On 6 August, the church celebrates the feast of the Transfiguration of Our Lord, which commemorates Jesus’ appearance in resplendent glory atop Mount Tabor.
The Transfiguration is recounted in the Gospels of Matthew (17:1-8), Mark (9:2-8) and Luke (9:28-36), and in 2 Peter (1:16-20), and it is another pivotal moment in the life of Christ — similar to his baptism — that discloses his identity to his disciples as the Son of God. In this event, he appears flanked by the prophets Moses and Elijah and is seen by three apostles, Peter, James and John.
Reflective of this importance, the Eastern Christian traditions enshrine the Transfiguration among the principal feasts of the liturgical year, underlining in their hymnography the mercy and compassion of Christ for his disciples ahead of the hardships to follow. The feast day is said to have originated in the Christian East during the late Patristic Period and spread to the West only several centuries later.
It is no coincidence that Jesus chooses Peter, James and John to ascend with him to Mount Tabor, as he later chooses them to go with him to the foot of the Mount of Olives to pray with him in the Garden of Gethsemane.
The first sticheron at Great Vespers for the feast of the Transfiguration in the Byzantine tradition explains that Jesus revealed himself in glory to these three apostles, so they could endure the crucifixion more courageously:
“O Lord, when you were transfigured before being crucified, Mount Tabor was made to resemble heaven; for a cloud was extended as a canopy, and the Father bore witness to you. Peter, James, and John were also there, the same three apostles who were to be with you at the time of the betrayal of Judas, so that, having seen you in glory, they would not be dismayed at the time of your suffering. Likewise, O Lord, make us worthy to recognize you as our God in the same sufferings you endured in your great mercy, and to adore you.”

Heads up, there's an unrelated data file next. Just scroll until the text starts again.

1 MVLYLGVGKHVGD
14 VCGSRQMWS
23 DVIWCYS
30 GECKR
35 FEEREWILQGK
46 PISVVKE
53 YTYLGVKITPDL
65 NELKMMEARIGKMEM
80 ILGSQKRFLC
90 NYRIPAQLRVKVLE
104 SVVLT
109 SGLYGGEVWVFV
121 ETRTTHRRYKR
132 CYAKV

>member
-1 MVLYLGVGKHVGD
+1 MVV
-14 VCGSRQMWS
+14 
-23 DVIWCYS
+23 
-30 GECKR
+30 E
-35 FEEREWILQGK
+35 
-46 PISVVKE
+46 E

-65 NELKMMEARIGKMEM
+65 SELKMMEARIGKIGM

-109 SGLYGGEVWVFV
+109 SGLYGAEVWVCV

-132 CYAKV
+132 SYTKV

On Mount Tabor, the apostles were given an overwhelming sign of the divinity of Christ. His Transfiguration was to instruct the apostles to see him as truly the Son of God in all circumstances, even when his bloody body would hang on the cross. For when Christ would suffer on the cross, he would seem least like the Messiah.
The church further links the relationship between the Transfiguration and the crucifixion by commemorating the feast of the Exaltation of the Holy Cross 40 days later, on 14 September.
The Transfiguration was intended to confirm the apostles in the faith they had proclaimed earlier in the Gospel — that Jesus is the Messiah (cf. Mt 16:16) — so as to persevere through the crucifixion of Christ with the assurance of the Resurrection. In the same way today, the feast of the Transfiguration is intended to confirm us in our faith, so we may endure the crosses in daily life with the assurance of Christ’s promise.
The people who live in the countries in which CNEWA works bear many crosses. This week, we remember with particular solicitude those who died and those who continue to suffer in Lebanon due to last year’s Beirut port explosions. On this first anniversary, may the Lord shine his everlasting light upon the Lebanese people, strengthening them to pick up their cross and rebuild, with faith in God’s promise that he will “make all things new” (Rev 21:5).